Red. I recently saw a Zentangle tile that someone in a Facebook group had drawn in red. That was the first time that I‘ve seen a completely red tile. I thought it would be an interesting challenge to try my own. Shading with regular pencil looks a little strange, so I decided to try a red colored pencil. I chose a color that was a bit darker, and I think it worked very well.

Arches. Umble is almost like a rounded Hollibaugh, with the arches over and under each other. I chose to make them appear as if the ones in front were growing out of the cardstock. This give them much more depth. Because of the black card stock, there is no “shading” to speak of. Rather, I added highlights instead. Zentangle drawn on black, textured cardstock using a white, Pilot, Juice up, 04 pen.

Meditation. I didn‘t want to do anything complicated, or that took a lot of thinking when I created this Zentangle. I just wanted to zone out and draw. The simple patterns are great for meditative tangling. Zentangle drawn on Strathmore Bristol Vellum tile using a black, Micron pen. Tangles: Cadent Insydout Kule Munchin

Divided. The string used for this tile had multiple spaces that allowed for quite a few tangles. I tried to place the random patterns in an interesting way. But looking at it all these years later, it feels like this one needs some stronger contrasts. It‘s a bit too even. Zentangle drawn on Official Zentangle tile using a black, Micron pen. Tangles: Ammon Cogwheel Dex Flukes Huggins Hurry Ibex Sampson Sedgling Swarm

Walking weird. Today‘s tangle is brought to you by the letter “W”, for “weird”. The random tangles for this tile were a really eclectic mixture of wild, crazy, and fun. I actually love Caviar and Nekton. Even though I didn‘t think these would all work together, it turned out OK in the end. Zentangle drawn on Strathmore Bristol Vellum using a black Micron pen. Tangles: Aah Caviar Coral Lava Juice Molygon Nekton Winkbee

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Experimental. This paper is from the same package as the tan I used for yesterday‘s drawing. I like the color, but it turned out to be rather difficult to tangle on. I ended up using metallic and glitter gel pens. Unfortunately, they don‘t show up well on the image here, but it really does look a bit better in person. Zentangle drawn on cocolate cardstock using metallic Pentel Slicci gel pens, Kaiser metallic and glitter gel pens, and Zig Wink of Stella glitter pens.

Antique. I‘ve had this cardstock for a while, and really wanted to try tangling on it. When I tried it with the Micron pen, though, it didn‘t work out. The ink bled into the paper. So I went through my stash and came up with these very fine gel pens made by Pentel.The Slicci pens come in basic colors and also some very nice metallics. I often see them at Hobby Lobby.

Silly. There are days to be serious and days to be silly. I had already drawn a “normal” Zentangle on this day, and felt like doing a second. Apparently, silly comes the second time around! Zentangle drawn on Strathmore Bristol Vellum using a black Micron pen. Tangles: Doodle Bugs Scrolled Feather Springkle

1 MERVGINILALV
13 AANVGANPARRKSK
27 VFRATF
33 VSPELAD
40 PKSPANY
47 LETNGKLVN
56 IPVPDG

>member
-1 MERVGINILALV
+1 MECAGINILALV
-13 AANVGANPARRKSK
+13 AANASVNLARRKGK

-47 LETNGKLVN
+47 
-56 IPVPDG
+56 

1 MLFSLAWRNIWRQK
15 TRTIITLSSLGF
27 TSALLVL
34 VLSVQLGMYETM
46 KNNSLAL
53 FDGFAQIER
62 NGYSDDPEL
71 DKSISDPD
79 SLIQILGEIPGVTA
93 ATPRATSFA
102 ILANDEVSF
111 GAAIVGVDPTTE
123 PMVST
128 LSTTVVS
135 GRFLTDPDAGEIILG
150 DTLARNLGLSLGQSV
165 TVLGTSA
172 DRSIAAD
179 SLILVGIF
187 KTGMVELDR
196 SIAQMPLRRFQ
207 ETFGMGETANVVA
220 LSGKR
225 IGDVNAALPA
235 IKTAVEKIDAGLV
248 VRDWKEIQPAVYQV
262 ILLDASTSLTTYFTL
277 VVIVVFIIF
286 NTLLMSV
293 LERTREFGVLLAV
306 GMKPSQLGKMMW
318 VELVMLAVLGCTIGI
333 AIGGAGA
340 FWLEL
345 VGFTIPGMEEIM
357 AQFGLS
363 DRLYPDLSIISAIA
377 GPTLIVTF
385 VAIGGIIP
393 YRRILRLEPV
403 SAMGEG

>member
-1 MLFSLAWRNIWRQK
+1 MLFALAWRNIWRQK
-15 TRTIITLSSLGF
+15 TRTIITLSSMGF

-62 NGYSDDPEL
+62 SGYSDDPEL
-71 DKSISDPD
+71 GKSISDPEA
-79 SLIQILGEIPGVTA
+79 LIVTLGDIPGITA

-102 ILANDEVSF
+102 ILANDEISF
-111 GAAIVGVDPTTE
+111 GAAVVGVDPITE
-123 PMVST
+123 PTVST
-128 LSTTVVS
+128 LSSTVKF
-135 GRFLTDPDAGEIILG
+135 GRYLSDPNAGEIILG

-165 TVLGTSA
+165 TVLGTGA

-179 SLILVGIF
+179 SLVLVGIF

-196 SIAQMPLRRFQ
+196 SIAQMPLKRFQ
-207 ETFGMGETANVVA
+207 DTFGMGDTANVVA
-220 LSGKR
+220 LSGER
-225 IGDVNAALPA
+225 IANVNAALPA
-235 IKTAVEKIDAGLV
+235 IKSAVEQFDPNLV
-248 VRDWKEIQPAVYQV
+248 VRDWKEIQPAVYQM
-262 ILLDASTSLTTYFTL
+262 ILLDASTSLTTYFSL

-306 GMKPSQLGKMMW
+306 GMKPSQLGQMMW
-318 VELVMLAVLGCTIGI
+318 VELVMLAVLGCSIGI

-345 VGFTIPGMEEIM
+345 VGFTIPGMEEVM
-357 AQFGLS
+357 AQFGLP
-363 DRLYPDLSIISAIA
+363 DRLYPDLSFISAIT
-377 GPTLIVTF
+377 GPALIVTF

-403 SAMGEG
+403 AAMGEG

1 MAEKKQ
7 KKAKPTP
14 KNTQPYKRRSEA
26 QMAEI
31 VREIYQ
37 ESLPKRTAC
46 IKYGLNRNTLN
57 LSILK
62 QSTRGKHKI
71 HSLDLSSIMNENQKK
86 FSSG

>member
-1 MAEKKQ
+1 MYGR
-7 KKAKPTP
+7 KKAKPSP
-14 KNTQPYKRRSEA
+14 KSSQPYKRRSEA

Echoes. I think the multiple echoes that tie up this tile are the tangle and the circular repetitions. The shapes of the Marasu and the Cogwheel echo each other. Putting the Fescu on either side of the center creates balance. Finally having the top and bottom Pinwheels echo provide a nice contrast to the more organic designs. Zentangle drawn on Official Zentangle tile using a black, Micron pen.

In this final installment of Marker Madness, I want to talk about storing all those markers I talked about. If you remember from the previous articles, almost all pens and markers should be stored horizontally. This is particularly important for double-ended markers to insure a good flow of ink to both nibs. The first option that is sometimes available is to store the markers in the container they came in.

Many. There are a lot of tangles on this tile. That‘s because I used a string that had many “sections”. But I think it still works because I repeated a couple of the designs and also used a central, bold tangle. Those framed and anchored the whole thing. Zentangle drawn on Strathmore Bristol Vellum using a black Micron pen. Tangles: Afterglow Coil coral Seeds Floating disks Gingham Hurry Mooka Papyrus Sand Swirl

It‘s a star. The string in this tangle started out as a star and then warped into what you see here after the random tangles were chosen. Zentangle drawn on Strathmore Bristol Vellum using a black Micron pen. Tangles: Baton Carrés Circfleur Diva Dance Floo Munchin Nzeppel OOF Pearlz Prestwood Stiritup

Many artists and crafters have not heard of the Too company. It began in 1919 as the Izumiya Art Supply Store in Shibuya, Tokyo. In 1950, they incorporated as the Izumiya Limited Company and in 1965 began exporting art supplies to Europe and the U.S. The Magic Marker Corporation of Japan was established in 1968 as a joint venture with Magic Marker Corporation in the U.S. The COPIC design marker was developed in 1987.

Browns. I wanted to experiment with different tonal values. Since Micron makes two different brown pens, I though combining those with black would be interesting. I shaded this tile with brown colored pencils. Zentangle drawn on Official Zentangle tile using brown, sepia and black Micron pens. Tangles: Centipede Flora Isochor Lacy Locar Purk Ripple Shattuck

Where will we go? Echo Lines is a technique developed by CZT Eni Oken. While it‘s a simple concept, it creates very complex, flowing, dimensional shapes. This is my first attempt. Zentangle drawn on Strathmore Bristol Vellum using a black Micron pen. Zenstones created with colored pencil, highlights with Sharpie Poster Paint marker. Tangles: Echo Lines